'Puzzle' is Well Made, but a Few Pieces are Missing

Based on the film Rompecabezas, Puzzle is one of those little-known independent films that sneaks into theaters with little to no fanfare, although the fact that it is being promoted “from the producer of Little Miss Sunshine” should help it get noticed somewhat. Puzzle is a quiet, little film about a woman who discovers that jigsaw puzzles are the key to changing her life. While the subject matter doesn’t sound all that exciting, the film really isn’t about puzzles but instead about one finding their voice, or so it appears. It’s also a message film that has its own agenda expecting the audience to agree with the choices of the main character and applaud her “brave” behavior. Frankly, it just feels manipulative.

Directed by Marc Turtletaub, Puzzle’s most impactful scene comes within the first few minutes. We see Agnes (Kelly MacDonald) cleaning up the house and they decorating it for a birthday party. Then we see her serving appetizers while being ignored by the guests. …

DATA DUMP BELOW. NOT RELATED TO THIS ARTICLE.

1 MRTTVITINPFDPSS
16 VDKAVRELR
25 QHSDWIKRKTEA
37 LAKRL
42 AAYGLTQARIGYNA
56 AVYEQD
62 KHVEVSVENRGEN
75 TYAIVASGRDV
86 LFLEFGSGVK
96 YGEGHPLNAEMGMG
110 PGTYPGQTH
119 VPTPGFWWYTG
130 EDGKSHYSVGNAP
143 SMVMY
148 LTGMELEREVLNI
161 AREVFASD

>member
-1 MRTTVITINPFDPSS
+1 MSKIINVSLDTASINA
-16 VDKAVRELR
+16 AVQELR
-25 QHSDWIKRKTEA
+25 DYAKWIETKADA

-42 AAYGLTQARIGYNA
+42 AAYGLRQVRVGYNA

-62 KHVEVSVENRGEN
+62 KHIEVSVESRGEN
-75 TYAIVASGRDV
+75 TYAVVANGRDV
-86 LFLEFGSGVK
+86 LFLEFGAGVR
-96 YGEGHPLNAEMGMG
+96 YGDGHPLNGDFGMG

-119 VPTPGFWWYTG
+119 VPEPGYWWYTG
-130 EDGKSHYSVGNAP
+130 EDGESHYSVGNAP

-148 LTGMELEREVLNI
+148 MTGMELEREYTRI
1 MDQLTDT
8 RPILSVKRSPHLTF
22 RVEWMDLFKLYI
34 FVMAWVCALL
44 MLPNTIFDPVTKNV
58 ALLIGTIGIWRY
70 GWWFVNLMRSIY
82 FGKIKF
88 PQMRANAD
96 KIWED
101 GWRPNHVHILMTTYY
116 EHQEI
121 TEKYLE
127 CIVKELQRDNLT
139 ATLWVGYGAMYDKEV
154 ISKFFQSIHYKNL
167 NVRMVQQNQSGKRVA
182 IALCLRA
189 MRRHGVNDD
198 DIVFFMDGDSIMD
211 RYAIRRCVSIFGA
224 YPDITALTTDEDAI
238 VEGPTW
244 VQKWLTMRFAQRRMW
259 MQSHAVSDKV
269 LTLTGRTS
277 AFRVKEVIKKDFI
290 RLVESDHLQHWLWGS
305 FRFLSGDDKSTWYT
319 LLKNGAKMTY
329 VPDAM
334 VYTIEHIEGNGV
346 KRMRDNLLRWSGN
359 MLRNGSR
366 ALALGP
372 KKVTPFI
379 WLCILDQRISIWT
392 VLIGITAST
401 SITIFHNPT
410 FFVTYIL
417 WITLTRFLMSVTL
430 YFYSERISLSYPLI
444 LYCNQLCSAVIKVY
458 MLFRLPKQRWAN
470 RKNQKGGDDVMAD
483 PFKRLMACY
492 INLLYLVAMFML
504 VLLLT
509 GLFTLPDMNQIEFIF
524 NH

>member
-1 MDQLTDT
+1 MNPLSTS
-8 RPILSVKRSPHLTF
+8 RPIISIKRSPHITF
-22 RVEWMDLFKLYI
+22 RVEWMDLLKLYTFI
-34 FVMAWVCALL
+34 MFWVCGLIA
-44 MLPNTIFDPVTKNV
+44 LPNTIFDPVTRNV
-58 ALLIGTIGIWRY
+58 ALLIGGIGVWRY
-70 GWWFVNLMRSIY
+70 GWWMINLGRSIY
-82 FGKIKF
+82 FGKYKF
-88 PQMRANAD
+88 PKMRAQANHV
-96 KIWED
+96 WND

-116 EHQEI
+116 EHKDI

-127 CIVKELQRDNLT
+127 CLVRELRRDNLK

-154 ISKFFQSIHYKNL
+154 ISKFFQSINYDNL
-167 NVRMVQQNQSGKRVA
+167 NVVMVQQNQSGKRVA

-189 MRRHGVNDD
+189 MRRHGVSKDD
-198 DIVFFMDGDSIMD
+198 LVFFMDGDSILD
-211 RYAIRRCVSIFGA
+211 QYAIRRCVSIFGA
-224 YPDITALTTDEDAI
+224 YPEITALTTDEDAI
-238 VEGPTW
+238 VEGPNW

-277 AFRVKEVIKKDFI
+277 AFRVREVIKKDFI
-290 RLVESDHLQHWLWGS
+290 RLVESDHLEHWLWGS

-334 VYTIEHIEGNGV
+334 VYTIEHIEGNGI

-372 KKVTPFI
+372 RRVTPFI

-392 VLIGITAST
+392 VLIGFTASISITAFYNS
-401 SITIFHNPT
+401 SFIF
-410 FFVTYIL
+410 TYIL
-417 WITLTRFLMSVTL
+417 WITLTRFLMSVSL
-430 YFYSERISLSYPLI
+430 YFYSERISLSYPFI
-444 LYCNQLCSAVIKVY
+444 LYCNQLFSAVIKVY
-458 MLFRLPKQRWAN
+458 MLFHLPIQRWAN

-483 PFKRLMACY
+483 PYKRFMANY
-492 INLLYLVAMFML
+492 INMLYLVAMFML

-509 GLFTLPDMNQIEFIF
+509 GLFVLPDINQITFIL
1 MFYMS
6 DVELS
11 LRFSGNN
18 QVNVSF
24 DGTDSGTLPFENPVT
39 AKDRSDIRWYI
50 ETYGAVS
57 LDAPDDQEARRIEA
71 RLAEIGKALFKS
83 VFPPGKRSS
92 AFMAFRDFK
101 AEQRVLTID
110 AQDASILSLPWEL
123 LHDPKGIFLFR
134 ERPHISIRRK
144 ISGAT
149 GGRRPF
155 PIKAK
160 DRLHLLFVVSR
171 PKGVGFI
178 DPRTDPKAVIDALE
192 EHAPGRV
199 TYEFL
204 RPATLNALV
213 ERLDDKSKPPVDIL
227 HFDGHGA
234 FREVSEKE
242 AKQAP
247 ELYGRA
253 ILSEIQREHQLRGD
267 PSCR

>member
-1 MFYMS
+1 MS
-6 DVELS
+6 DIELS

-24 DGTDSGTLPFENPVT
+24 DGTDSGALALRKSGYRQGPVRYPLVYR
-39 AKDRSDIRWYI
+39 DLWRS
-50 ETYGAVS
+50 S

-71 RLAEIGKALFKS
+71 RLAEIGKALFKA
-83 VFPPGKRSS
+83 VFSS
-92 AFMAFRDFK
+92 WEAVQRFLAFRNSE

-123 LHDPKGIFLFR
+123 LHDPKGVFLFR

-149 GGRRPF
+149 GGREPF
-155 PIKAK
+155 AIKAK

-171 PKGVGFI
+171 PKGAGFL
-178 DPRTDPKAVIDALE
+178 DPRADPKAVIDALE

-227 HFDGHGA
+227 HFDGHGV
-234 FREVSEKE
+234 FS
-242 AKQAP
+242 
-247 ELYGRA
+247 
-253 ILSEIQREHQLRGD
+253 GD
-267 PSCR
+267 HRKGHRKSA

This Day in Pop Culture for June 7

The $64,000 Question debuted on June 7, 1955.

First Broadcast of ‘The $64,000 Question’

Now known as the iconic game show that it was, The $64,000 Question had trouble getting sponsors when the show was pitched to CBS. The creator of the program, Louis G. Cowan (who created the radio show Quiz Kids and TV game show, Stop the Music) found that some advertisers that the show sounded too glamourous for their company. However, it was on this day in 1955 that the show first appeared with Revlon as its sponsor. It was filmed in CBS’ Studio 52 in New York (which ironically became Studio 54 during the disco era) and was hosted by actor Hal March. The first contestant didn’t make it to the top prize but she did win a Cadillac convertible. The show ran through November 2, 1958. It was later revived as The $128,000 Question and aired in syndication from September 1976 to September 1978. Another revival of the show was pitched to ABC in 1999 but was abandoned for a new American version of Who Wants to be a Millionaire instead. After Millionaire’s success, another version was pitched to CBS to be called The $1,064,000 Question and would be hosted by Greg Gumbel but it never materialized.

"Thank God I'm a Country Boy" became #1 song on June 7, 1975.

‘Thank God I’m a County Boy’ Becomes #1 Song

Country singer John Denver recorded and released about 300 songs of which he composed about two thirds of them, but on this day in 1975, one of his biggest songs, “Thank God I’m a Country Boy” became a #1 hit. It was part of a string of other #1 hits including “Sunshine on My Shoulders." "Annie's Song," and "I'm Sorry” from three No.1 albums: John Denver's Greatest Hits, Back Home Again, and Windsong.

promote my blog